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The Need for Atonement

The word atone is a theological term that has its origins in the English language. Translating the Bible in the sixteenth century, William Tyndale conveyed the Hebrew word kippur as “atone,” meaning to be united, in accord with, or “at one” with God. It conveys the idea of reconciliation between God and His creation.

That theme of reconciliation, or “at-one-ment,” between God and His people is central to the prescriptions for the Day of Atonement in Leviticus 16. Once a year the high priest needed to enter the Most Holy Place with animal sacrifices for atonement. The entire ritual addressed the problems of sin and death. The priest washed with water before and after the ceremony, symbolizing the need for cleansing. Likewise, sin offerings and burnt offerings were made in place of the death of sinners, both the Israelites and the priest alike.

Central to the Day of Atonement, however, was the ritual of the scapegoat. Taking two goats, the high priest cast lots. One goat was offered as a sin offering to the Lord; the other was chosen as the scapegoat for the people. Taking that second goat, the priest was to “confess over it all the wickedness and rebellion of the Israelites—all their sins—and put them on the goat’s head” (v. 21). Then, in a gesture full of symbolic meaning, the goat was sent into the wilderness, carrying on itself “all their sins to a remote place” (v. 22).

The Day of Atonement was an annual ceremony. It was a continual reminder that sin and death separated people from God. Yet by God’s grace, “on this day atonement will be made for you, to cleanse you. Then, before the Lord, you will be clean from all your sins” (v. 30).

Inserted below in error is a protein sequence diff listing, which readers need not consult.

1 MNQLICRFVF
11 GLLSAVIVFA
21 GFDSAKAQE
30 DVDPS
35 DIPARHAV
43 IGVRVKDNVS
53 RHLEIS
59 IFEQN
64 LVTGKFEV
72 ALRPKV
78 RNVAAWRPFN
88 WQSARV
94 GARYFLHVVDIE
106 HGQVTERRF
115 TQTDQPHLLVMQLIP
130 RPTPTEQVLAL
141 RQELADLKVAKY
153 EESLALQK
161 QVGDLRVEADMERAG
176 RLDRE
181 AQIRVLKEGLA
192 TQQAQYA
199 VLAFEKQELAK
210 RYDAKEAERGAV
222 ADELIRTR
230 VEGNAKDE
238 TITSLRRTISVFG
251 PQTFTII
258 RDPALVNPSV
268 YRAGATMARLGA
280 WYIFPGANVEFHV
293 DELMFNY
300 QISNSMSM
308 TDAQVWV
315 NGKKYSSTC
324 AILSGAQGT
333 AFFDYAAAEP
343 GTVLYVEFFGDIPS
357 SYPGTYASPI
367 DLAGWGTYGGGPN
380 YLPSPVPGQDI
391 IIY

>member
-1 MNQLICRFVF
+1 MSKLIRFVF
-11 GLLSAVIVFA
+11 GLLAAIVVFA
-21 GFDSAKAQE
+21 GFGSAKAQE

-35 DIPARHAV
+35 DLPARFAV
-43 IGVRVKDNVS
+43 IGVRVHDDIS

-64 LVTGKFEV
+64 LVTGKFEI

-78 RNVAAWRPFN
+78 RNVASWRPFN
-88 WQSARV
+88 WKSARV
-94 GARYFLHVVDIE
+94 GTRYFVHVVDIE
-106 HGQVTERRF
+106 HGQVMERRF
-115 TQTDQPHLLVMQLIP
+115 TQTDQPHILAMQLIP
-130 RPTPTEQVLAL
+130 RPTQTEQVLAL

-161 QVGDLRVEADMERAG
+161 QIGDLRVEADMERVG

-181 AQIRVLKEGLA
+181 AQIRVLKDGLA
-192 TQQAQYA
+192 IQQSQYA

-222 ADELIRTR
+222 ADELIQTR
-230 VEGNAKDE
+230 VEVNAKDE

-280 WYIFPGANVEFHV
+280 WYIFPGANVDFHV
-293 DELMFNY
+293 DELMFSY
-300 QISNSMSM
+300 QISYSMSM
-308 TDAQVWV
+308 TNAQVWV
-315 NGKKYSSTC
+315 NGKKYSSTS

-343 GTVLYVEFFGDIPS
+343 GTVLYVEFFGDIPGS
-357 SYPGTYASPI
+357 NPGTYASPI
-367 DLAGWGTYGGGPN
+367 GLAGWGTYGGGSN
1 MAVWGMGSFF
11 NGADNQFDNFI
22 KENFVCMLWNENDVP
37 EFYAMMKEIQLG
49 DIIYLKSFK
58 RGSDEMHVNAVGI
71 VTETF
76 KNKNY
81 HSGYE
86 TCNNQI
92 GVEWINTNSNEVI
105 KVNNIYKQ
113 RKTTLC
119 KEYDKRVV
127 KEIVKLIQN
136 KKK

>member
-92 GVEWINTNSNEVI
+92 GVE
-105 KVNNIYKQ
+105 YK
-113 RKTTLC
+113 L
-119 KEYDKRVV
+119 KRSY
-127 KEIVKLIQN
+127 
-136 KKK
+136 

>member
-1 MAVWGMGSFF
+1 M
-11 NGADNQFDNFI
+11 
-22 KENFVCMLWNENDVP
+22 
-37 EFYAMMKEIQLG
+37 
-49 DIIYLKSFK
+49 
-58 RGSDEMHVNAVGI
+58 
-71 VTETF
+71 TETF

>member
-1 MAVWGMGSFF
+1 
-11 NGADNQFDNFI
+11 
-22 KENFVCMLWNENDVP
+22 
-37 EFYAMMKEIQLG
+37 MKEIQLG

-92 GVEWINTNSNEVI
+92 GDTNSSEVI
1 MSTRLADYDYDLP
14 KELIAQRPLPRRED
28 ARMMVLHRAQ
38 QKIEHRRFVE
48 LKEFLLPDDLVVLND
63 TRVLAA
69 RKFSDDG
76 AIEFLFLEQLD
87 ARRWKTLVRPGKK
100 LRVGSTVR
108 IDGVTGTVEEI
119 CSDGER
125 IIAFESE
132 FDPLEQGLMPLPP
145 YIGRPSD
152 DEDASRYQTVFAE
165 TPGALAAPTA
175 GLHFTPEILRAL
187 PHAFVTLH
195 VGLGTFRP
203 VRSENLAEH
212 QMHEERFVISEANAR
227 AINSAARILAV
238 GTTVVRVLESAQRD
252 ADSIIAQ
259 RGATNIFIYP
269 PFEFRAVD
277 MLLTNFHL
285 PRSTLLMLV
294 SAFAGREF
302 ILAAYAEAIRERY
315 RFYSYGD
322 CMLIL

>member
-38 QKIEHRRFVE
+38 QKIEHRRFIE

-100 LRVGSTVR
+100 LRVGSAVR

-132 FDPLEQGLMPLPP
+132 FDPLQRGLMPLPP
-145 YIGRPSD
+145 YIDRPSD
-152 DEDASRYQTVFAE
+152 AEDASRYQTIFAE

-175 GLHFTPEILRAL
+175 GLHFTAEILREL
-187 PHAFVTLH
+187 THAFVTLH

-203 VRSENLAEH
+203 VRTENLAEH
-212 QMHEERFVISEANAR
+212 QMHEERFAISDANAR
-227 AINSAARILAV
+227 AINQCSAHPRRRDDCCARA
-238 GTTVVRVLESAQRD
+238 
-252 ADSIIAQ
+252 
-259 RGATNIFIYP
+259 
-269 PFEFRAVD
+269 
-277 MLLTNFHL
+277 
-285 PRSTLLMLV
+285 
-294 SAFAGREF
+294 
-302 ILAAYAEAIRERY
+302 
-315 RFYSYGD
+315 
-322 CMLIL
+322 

Apply the Word

In our Lord Jesus Christ, we have effective and perfect atonement for our sins. As John the Baptist declared: “Look, the Lamb of God, who takes away the sin of the world!” (John 1:29). Write that verse on a notecard and place it somewhere visible as a reminder that, because of Christ, we can now be “at one” with God.

BY Bryan Stewart

Bryan A. Stewart is associate professor of religion at McMurry University in Abilene, Texas. His particular interests are the history of Christian thought and the way that early Christians interpreted the biblical canon. He is the editor of a volume on the Gospel of John in The Church’s Bible series (Eerdmans), and he has done extensive research on the ways that the early Church preached on this Gospel. He is an ordained minister. 

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